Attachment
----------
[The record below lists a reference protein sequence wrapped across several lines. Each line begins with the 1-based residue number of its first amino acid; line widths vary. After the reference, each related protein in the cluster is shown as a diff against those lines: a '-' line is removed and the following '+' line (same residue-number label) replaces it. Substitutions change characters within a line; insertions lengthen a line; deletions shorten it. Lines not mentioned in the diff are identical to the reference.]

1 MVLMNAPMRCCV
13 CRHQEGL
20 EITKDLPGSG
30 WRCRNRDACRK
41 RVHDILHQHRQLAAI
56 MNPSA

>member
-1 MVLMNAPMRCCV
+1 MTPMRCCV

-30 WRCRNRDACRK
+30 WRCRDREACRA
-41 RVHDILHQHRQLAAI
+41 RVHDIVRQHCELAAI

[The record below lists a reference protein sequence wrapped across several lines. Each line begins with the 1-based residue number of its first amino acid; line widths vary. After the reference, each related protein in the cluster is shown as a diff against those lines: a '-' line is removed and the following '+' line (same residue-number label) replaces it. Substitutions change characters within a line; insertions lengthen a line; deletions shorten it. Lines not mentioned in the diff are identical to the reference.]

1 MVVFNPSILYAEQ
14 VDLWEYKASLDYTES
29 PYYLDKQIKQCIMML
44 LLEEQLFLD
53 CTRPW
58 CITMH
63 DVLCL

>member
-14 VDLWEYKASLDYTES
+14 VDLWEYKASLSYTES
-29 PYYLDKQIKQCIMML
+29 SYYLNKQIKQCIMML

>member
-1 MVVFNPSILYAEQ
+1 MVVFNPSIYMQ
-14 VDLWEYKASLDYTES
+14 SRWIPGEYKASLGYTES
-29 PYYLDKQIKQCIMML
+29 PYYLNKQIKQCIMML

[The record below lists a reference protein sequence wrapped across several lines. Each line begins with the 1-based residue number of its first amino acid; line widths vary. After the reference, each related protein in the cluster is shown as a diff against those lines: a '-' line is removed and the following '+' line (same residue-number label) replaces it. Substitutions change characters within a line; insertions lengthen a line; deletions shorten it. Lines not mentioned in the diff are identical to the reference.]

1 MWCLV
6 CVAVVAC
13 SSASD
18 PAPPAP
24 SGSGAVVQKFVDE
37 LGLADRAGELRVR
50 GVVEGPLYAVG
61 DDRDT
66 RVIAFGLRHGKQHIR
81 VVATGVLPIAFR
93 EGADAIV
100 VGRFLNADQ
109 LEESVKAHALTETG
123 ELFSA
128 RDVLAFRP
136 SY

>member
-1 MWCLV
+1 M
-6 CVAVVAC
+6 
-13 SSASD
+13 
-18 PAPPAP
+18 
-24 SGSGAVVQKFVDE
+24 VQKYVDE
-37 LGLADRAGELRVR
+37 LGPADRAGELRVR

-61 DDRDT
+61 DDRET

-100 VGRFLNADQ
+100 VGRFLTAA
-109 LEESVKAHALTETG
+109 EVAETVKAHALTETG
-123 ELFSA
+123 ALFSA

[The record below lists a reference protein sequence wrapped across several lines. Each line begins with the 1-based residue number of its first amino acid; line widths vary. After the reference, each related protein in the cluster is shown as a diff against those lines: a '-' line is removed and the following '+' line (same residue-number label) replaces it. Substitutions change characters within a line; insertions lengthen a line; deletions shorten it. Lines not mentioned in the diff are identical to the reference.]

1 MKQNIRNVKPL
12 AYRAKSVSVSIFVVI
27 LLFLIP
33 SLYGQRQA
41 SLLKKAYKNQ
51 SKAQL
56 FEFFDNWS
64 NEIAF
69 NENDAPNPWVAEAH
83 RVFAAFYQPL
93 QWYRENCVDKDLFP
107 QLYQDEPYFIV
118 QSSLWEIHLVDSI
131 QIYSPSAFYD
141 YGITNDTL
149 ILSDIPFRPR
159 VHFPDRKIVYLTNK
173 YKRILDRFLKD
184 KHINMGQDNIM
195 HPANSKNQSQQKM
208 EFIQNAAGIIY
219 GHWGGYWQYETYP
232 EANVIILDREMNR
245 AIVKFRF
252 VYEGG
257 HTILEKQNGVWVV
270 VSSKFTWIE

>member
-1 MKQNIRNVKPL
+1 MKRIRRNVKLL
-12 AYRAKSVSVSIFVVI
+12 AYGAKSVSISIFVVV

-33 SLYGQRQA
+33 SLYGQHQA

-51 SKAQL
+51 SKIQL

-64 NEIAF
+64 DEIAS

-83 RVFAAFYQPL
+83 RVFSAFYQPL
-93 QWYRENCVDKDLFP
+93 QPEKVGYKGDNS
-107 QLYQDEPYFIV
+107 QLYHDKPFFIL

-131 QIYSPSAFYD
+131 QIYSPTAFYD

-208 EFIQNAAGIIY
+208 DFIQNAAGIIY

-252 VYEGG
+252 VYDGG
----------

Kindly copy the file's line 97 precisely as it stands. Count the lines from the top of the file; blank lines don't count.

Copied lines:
245 AIVKFRF